Staghorn Sumac (Rhus typhina) and Smooth Sumac (Rhus glabra)
Two species of sumac are widespread in Minnesota, Staghorn Sumac and the slightly more common Smooth Sumac. Staghorn Sumac bushes are larger, have fine hairs on their branches, and fuzzy fruit. The pictures below are likely a mix of Smooth and Staghorn Sumac.
The tart fruit of Staghorn and Smooth Sumac is edible, most commonly used to make a drink that tastes similar to lemonade. Leaves of Sumac turning brilliant red is an early sign of approaching fall.
Another species, Poison Sumac (Toxicodendron vernix) has noxious effects similar to Poison Ivy. It is found in Minnesota only in swampy areas in the eastern part of the state. In contrast to the other sumacs, Poison Sumac has smooth (not serrated) leaves and hanging clumps of fruit that are cream-colored.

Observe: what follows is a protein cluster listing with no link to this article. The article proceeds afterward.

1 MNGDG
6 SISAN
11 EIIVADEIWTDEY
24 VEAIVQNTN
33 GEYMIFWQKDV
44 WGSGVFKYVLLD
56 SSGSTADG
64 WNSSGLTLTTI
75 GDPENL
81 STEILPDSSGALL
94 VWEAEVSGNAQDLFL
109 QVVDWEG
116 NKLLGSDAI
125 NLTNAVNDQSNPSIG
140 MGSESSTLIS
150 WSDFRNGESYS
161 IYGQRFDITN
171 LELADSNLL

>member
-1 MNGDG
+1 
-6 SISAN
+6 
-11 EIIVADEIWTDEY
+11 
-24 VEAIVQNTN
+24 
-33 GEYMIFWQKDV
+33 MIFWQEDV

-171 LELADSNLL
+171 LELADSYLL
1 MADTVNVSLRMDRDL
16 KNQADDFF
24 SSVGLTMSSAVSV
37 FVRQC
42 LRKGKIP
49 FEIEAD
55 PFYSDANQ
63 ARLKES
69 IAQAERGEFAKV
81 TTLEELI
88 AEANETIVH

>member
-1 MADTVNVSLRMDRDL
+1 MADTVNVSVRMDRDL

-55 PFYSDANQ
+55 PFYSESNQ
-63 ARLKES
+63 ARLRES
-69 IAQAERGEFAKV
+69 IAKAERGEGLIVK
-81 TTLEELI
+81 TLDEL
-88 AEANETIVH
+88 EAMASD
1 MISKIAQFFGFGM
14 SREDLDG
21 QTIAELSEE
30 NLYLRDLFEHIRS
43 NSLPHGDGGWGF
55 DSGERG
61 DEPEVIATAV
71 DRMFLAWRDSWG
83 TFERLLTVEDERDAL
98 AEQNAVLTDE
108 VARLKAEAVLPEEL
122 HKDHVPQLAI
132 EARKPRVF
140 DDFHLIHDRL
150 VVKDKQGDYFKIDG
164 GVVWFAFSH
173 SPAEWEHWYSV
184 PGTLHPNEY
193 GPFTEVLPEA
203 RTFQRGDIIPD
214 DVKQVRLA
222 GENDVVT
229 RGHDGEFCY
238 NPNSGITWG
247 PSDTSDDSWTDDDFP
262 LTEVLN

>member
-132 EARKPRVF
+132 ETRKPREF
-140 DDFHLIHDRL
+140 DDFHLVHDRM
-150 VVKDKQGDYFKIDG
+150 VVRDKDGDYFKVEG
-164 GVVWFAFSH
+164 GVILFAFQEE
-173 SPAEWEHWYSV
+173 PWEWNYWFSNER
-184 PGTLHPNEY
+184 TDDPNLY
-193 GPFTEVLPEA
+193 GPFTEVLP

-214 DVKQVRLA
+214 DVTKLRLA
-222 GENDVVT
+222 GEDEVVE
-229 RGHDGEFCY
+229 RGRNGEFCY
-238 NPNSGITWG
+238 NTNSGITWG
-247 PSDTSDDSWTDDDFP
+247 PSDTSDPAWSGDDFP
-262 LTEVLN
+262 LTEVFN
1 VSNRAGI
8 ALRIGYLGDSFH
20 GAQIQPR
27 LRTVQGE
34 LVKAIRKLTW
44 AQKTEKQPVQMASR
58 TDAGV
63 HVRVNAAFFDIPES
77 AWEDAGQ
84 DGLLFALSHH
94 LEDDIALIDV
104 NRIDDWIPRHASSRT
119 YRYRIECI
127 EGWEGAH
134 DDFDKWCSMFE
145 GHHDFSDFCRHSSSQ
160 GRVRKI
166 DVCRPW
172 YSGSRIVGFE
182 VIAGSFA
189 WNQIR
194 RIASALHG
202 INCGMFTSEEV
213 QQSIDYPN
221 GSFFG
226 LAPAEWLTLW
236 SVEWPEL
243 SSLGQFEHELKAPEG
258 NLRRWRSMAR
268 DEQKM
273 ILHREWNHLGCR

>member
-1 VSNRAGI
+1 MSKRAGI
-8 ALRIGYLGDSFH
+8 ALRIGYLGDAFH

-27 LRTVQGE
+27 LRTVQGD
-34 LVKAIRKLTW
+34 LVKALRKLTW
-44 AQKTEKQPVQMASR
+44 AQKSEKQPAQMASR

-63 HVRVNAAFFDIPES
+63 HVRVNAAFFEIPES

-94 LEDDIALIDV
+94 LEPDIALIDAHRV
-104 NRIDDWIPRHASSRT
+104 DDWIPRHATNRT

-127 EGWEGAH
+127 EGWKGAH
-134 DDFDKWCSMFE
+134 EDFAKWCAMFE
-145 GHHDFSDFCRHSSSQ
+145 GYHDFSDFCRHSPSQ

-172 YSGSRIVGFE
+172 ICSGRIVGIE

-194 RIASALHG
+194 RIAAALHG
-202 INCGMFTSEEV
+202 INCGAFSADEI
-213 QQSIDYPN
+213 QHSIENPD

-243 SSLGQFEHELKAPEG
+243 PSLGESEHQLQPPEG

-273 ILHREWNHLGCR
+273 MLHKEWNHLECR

Wild Honeysuckle (Lonicera dioica)
Wild honeysuckle is a native vine common throughout Minnesota. The pictures below show the interesting fruit of this vine first green, then later as it has ripened.
Bush honeysuckle species including Bell’s, Morrow’s, Tartarian, and Amur are non-native and regarded by the Minnesota Department of Agriculture as restricted noxious weeds.